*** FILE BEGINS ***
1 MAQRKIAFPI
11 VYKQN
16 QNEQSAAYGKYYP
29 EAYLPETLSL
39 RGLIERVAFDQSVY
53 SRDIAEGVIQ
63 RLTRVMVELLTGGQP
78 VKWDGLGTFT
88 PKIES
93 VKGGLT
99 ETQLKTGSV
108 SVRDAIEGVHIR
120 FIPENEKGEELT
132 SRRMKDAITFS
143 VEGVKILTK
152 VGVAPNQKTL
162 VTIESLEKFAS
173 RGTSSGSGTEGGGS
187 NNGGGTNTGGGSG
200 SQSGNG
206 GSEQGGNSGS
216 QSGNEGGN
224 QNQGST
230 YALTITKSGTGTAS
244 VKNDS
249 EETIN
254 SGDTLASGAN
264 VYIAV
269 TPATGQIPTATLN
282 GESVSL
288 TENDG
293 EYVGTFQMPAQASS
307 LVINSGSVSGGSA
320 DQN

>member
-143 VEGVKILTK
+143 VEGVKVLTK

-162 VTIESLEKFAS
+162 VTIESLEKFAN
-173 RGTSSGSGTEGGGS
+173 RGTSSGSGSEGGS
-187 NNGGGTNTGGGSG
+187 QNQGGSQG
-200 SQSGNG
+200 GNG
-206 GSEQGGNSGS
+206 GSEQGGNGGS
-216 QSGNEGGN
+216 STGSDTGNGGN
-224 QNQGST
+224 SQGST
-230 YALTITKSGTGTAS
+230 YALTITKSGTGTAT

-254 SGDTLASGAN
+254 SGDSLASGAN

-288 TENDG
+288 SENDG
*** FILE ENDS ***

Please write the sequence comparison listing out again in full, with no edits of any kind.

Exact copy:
1 MAQRKIAFPI
11 VYKQN
16 QNEQSAAYGKYYP
29 EAYLPETLSL
39 RGLIERVAFDQSVY
53 SRDIAEGVIQ
63 RLTRVMVELLTGGQP
78 VKWDGLGTFT
88 PKIES
93 VKGGLT
99 ETQLKTGSV
108 SVRDAIEGVHIR
120 FIPENEKGEELT
132 SRRMKDAITFS
143 VEGVKILTK
152 VGVAPNQKTL
162 VTIESLEKFAS
173 RGTSSGSGTEGGGS
187 NNGGGTNTGGGSG
200 SQSGNG
206 GSEQGGNSGS
216 QSGNEGGN
224 QNQGST
230 YALTITKSGTGTAS
244 VKNDS
249 EETIN
254 SGDTLASGAN
264 VYIAV
269 TPATGQIPTATLN
282 GESVSL
288 TENDG
293 EYVGTFQMPAQASS
307 LVINSGSVSGGSA
320 DQN

>member
-143 VEGVKILTK
+143 VEGVKVLTK

-162 VTIESLEKFAS
+162 VTIESLEKFAN
-173 RGTSSGSGTEGGGS
+173 RGTSSGSGSEGGS
-187 NNGGGTNTGGGSG
+187 QNQGGSQG
-200 SQSGNG
+200 GNG
-206 GSEQGGNSGS
+206 GSEQGGNGGS
-216 QSGNEGGN
+216 STGSDTGNGGN
-224 QNQGST
+224 SQGST
-230 YALTITKSGTGTAS
+230 YALTITKSGTGTAT

-254 SGDTLASGAN
+254 SGDSLASGAN

-288 TENDG
+288 SENDG